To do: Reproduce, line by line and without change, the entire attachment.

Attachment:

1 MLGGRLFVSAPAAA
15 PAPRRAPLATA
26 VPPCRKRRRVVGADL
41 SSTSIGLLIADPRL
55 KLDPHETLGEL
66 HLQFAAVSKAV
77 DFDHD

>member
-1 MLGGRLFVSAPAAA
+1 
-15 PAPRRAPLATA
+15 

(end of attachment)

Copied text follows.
1 MLGGRLFVSAPAAA
15 PAPRRAPLATA
26 VPPCRKRRRVVGADL
41 SSTSIGLLIADPRL
55 KLDPHETLGEL
66 HLQFAAVSKAV
77 DFDHD

>member
-1 MLGGRLFVSAPAAA
+1 
-15 PAPRRAPLATA
+15 